In years to come, Ebola's impact on Texas Health Presbyterian Hospital Dallas will likely become a risk-management classic. Business cases will be written and studied at universities akin to how a pathologist performs an autopsy to learn what went wrong and the pathway through which the destruction occurred.
However, we are still in the early stages of these events and many other hospitals could find themselves dealing with similar circumstances. We cannot wait for historians to do their analysis. We need to learn all we can as it unfolds.
Everyone recognizes that Ebola represents a global human tragedy. The only reason that the financial implications on healthcare institutions are important is that they have a critical role in helping people and they are vital economic engines in their communities.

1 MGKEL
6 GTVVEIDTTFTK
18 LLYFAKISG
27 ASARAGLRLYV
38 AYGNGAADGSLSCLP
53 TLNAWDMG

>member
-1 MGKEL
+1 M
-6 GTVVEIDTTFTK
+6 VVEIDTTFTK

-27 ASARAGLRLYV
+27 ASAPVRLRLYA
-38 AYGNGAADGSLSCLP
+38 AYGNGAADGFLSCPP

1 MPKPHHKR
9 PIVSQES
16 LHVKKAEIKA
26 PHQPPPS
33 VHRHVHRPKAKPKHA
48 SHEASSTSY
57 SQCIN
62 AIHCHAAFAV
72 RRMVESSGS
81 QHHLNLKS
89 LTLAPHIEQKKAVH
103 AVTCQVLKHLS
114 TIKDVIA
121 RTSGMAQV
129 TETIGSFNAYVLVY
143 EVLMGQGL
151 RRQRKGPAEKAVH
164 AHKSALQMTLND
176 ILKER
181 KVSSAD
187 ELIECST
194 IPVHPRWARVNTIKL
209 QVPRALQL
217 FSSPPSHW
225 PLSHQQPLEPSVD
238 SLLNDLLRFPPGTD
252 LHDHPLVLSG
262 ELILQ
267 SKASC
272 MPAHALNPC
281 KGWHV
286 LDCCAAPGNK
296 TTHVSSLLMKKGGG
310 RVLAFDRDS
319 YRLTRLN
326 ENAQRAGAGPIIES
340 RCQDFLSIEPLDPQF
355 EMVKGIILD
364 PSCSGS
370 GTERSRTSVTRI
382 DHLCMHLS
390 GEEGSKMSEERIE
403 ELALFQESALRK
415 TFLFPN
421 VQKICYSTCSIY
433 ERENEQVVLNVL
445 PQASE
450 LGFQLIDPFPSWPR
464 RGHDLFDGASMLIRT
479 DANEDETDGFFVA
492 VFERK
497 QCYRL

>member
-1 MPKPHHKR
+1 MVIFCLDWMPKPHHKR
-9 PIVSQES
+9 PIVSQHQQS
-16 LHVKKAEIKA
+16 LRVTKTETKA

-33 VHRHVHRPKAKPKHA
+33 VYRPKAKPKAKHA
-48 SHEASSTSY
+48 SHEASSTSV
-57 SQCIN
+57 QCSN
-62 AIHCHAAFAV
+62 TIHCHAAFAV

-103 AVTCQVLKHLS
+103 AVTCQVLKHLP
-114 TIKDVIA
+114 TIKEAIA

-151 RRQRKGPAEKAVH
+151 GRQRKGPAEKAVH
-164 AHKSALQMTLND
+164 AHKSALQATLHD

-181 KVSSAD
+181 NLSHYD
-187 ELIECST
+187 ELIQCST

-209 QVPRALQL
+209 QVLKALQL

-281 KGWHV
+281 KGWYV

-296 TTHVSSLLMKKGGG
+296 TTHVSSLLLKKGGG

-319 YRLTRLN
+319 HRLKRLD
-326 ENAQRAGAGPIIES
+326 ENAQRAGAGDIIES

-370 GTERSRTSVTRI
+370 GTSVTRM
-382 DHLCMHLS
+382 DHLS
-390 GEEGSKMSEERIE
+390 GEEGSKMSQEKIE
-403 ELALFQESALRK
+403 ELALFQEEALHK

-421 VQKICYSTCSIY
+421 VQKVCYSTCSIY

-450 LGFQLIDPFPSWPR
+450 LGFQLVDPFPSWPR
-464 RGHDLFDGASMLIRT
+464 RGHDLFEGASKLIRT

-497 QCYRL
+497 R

Much has been written about how the Ebola virus kills a previously healthy person. The virus produces proteins that block immune cells from signaling antibodies to attack as well as preventing development of adaptive immunity. Infected individuals experience multi-organ failure, terminal bleeding and ultimately death. Understanding this process is important in learning how to treat it and also how to prevent it.